5. Saddles - why don't shops have one of each saddle they carry available so you could throw it on a stationary bike or a bike on a trainer or something so you could, I don't know... sit on it before you buy? The Specialized measuring thing is a start, but there's more to fit than just width. I know some let you exchange, etc. But ideally, I think you should take it a step further and let you actually sit on it before purchasing. What if you let people test out different clipless pedals too? Bring your shoes, throw on the cleats and try out a demo pair.... maybe I'm dreaming, but that would be nice.

The last thing is that the key to a succesful bike shop seems to be "how to get your regular customers to pay retail or close to it instead of buying cheaper online". And the above stuff is really it for me - if you offer me real service, help out in emergencies, and basically hook me up in those often intangible ways - including just generally being nice to me, I'll go back to your shop and not haggle over the price (though when you do discount the price, even a little, it definitely make me feel appreciated when I'm a regular customer). One of the shops in Moab gave us "locals" discount cards after seeing us there all the time - like 10% off of non-sale items - not a big deal, but we appreciated the recognition that we're "regulars" if nothing else. If you're not offering me anything better than an internet store, I'm only going to buy the odd thing I need in an emergency or off of your clearance rack.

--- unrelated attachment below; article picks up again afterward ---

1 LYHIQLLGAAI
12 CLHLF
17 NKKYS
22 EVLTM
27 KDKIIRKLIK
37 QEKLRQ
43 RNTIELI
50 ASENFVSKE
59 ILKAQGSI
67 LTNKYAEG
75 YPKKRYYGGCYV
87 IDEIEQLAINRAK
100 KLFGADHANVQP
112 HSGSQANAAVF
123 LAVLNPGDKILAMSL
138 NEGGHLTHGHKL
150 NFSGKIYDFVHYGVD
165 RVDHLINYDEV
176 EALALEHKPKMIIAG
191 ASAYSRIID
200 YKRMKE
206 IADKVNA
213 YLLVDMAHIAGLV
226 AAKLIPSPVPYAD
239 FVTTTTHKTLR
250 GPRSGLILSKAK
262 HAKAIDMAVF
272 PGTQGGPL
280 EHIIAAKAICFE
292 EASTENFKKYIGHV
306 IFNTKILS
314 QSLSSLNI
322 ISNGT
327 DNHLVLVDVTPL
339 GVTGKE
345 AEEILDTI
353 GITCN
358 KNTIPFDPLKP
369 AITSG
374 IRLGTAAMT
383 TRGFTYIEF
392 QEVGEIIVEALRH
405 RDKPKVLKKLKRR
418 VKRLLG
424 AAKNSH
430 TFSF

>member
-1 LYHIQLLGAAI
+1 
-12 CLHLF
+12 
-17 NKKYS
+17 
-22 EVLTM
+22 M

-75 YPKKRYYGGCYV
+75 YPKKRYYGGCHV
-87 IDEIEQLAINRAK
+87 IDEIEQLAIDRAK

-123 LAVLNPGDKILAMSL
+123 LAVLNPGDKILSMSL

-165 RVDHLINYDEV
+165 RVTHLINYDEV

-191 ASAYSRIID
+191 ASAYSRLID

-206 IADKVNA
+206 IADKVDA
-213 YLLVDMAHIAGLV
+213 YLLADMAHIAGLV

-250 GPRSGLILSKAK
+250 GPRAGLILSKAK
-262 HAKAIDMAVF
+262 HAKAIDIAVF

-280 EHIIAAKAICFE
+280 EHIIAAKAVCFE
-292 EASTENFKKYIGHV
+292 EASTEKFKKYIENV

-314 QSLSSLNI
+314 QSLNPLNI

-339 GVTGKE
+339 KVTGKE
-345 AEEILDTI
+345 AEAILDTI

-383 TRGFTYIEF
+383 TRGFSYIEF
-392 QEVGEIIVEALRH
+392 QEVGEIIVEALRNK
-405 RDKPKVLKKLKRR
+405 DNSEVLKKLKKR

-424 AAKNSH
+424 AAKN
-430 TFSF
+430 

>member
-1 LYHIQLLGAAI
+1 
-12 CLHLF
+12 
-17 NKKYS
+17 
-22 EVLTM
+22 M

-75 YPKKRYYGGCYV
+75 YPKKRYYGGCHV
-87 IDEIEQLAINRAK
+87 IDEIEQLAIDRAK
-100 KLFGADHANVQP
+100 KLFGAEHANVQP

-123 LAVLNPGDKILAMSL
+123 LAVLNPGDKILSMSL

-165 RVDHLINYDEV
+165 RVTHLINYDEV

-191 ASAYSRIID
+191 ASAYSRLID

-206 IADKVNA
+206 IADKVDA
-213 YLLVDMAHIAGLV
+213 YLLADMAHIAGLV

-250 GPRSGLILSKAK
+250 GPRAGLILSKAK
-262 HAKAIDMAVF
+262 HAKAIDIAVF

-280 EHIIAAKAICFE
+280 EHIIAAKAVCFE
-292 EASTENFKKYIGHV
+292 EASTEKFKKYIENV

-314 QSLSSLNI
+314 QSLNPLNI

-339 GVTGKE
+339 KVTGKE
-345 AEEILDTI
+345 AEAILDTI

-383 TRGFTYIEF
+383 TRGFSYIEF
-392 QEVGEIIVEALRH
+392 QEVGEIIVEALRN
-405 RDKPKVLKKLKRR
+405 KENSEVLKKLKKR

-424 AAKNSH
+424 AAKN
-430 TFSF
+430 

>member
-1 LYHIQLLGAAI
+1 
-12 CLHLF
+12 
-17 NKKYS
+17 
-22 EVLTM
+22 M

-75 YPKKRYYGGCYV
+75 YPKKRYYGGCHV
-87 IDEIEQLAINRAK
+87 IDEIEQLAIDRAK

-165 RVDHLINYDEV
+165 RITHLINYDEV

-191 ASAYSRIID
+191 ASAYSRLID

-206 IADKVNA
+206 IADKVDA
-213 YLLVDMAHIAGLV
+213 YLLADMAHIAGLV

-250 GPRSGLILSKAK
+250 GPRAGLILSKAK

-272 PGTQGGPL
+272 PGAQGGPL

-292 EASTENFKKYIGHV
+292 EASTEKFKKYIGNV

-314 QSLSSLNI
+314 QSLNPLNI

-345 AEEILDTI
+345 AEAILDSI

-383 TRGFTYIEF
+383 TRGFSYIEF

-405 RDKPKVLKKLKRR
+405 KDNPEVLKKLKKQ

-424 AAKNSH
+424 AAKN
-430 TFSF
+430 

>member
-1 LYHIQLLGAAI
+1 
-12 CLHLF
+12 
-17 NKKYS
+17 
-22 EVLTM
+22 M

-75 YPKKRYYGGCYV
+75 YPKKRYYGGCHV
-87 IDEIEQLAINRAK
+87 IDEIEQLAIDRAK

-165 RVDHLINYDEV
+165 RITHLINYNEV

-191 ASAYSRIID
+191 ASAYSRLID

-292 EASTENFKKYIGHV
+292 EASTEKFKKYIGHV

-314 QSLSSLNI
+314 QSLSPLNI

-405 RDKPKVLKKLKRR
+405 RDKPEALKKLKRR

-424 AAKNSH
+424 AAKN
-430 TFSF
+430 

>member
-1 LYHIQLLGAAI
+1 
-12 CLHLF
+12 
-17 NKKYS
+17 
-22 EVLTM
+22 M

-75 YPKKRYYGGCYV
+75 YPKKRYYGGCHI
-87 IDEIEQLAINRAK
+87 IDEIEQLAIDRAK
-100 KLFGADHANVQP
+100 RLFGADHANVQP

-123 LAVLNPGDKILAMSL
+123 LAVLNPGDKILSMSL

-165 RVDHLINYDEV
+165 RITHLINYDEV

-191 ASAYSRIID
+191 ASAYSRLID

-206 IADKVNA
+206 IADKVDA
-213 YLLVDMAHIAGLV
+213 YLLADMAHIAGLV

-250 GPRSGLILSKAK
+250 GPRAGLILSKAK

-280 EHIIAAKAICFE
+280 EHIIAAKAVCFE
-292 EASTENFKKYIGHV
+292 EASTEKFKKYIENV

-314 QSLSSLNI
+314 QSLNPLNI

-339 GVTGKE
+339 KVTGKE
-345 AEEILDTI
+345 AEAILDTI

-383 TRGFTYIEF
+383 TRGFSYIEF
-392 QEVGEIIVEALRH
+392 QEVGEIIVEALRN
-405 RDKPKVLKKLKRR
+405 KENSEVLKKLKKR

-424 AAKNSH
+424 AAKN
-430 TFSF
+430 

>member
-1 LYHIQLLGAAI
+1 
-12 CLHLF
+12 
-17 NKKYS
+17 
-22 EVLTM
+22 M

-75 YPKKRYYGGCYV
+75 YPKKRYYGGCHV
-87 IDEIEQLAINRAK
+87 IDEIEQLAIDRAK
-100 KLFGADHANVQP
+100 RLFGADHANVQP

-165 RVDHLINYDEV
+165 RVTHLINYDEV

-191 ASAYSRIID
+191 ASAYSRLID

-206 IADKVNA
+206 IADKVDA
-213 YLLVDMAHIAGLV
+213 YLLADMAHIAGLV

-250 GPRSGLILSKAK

·
Queen Kona
Joined
·
225 Posts
Fortunately, I've never had a very negative female-related experience at bikeshop. I taught my boyfriend to ride, so (until he got super-knowledgeable about technical stuff), I was the one doing all the talking.